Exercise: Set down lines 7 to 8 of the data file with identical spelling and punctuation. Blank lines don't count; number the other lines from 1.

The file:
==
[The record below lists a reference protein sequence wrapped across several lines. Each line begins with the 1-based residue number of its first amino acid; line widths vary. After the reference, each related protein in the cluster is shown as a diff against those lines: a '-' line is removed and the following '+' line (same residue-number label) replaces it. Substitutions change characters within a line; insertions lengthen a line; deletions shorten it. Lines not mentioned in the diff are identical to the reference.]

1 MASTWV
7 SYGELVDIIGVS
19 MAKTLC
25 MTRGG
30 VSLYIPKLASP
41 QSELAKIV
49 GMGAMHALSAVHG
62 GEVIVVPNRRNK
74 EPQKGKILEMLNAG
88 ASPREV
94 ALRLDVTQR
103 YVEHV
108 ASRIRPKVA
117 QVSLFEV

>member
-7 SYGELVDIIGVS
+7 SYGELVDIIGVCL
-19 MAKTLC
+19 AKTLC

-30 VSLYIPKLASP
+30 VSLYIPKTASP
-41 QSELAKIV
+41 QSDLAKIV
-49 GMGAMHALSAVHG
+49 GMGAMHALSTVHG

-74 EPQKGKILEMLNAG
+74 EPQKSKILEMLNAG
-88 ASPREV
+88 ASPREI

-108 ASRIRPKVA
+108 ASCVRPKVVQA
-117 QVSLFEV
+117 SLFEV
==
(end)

41 QSELAKIV
49 GMGAMHALSAVHG